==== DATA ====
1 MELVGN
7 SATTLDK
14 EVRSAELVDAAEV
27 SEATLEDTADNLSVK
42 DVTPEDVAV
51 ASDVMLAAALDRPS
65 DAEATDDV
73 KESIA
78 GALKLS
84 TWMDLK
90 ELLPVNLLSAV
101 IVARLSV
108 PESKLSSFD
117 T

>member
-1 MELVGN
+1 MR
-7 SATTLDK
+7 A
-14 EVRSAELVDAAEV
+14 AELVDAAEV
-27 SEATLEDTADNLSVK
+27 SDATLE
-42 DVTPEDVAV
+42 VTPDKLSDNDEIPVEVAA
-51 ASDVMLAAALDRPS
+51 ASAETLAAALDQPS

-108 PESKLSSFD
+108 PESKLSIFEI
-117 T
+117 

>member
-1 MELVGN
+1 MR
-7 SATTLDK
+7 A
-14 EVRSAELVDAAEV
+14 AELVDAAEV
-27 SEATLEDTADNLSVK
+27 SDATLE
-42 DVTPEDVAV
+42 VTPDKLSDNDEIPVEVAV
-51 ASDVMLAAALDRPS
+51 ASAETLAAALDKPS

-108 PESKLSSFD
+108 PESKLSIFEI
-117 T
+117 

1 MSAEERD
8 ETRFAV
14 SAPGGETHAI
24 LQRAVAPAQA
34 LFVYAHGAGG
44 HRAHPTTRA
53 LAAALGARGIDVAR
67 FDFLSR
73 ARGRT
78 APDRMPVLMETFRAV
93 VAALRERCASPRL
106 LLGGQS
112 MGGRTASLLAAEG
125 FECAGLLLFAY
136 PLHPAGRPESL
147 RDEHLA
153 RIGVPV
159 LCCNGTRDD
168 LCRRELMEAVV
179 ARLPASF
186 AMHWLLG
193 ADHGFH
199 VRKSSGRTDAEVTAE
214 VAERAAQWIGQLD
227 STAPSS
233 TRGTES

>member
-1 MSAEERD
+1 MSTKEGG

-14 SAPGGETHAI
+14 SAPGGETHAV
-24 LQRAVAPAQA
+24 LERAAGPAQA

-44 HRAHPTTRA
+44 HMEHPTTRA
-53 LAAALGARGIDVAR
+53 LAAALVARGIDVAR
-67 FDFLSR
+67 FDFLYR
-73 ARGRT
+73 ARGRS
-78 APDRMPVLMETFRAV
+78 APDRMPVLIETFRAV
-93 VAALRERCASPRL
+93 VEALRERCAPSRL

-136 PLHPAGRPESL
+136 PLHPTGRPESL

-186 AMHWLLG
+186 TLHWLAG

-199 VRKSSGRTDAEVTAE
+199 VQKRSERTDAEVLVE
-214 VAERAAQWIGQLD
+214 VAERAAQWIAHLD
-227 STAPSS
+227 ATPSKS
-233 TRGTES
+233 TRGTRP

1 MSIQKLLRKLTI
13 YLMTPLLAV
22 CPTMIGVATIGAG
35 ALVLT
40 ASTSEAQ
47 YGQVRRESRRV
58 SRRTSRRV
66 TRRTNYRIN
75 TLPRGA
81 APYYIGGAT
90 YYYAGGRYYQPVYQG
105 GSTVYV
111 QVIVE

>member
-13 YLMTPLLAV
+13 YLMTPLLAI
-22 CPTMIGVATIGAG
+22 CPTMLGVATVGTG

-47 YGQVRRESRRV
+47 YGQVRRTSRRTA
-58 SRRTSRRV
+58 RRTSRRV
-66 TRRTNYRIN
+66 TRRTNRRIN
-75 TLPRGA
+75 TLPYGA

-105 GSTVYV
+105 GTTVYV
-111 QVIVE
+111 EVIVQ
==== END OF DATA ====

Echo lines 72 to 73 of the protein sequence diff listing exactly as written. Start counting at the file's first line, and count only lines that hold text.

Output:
214 VAERAAQWIGQLD
227 STAPSS